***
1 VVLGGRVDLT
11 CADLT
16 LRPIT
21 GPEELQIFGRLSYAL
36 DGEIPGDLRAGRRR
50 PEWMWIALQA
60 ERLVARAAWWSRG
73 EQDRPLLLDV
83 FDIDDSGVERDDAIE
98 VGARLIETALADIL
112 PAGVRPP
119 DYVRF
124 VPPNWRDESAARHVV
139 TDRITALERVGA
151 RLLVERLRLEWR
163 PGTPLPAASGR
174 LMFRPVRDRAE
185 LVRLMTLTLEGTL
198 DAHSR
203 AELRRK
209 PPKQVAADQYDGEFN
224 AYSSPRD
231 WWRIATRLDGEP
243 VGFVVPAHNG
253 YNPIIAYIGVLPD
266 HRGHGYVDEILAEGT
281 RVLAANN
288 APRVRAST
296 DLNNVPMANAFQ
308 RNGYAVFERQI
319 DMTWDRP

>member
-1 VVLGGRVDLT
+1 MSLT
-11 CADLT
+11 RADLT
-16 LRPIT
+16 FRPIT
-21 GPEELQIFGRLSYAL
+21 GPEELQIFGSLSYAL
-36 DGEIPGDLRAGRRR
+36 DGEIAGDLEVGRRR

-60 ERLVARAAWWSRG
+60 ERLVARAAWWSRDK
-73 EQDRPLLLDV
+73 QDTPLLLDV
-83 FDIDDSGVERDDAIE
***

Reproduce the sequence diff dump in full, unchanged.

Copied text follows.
1 VVLGGRVDLT
11 CADLT
16 LRPIT
21 GPEELQIFGRLSYAL
36 DGEIPGDLRAGRRR
50 PEWMWIALQA
60 ERLVARAAWWSRG
73 EQDRPLLLDV
83 FDIDDSGVERDDAIE
98 VGARLIETALADIL
112 PAGVRPP
119 DYVRF
124 VPPNWRDESAARHVV
139 TDRITALERVGA
151 RLLVERLRLEWR
163 PGTPLPAASGR
174 LMFRPVRDRAE
185 LVRLMTLTLEGTL
198 DAHSR
203 AELRRK
209 PPKQVAADQYDGEFN
224 AYSSPRD
231 WWRIATRLDGEP
243 VGFVVPAHNG
253 YNPIIAYIGVLPD
266 HRGHGYVDEILAEGT
281 RVLAANN
288 APRVRAST
296 DLNNVPMANAFQ
308 RNGYAVFERQI
319 DMTWDRP

>member
-1 VVLGGRVDLT
+1 MSLT
-11 CADLT
+11 RADLT
-16 LRPIT
+16 FRPIT
-21 GPEELQIFGRLSYAL
+21 GPEELQIFGSLSYAL
-36 DGEIPGDLRAGRRR
+36 DGEIAGDLEVGRRR

-60 ERLVARAAWWSRG
+60 ERLVARAAWWSRDK
-73 EQDRPLLLDV
+73 QDTPLLLDV
-83 FDIDDSGVERDDAIE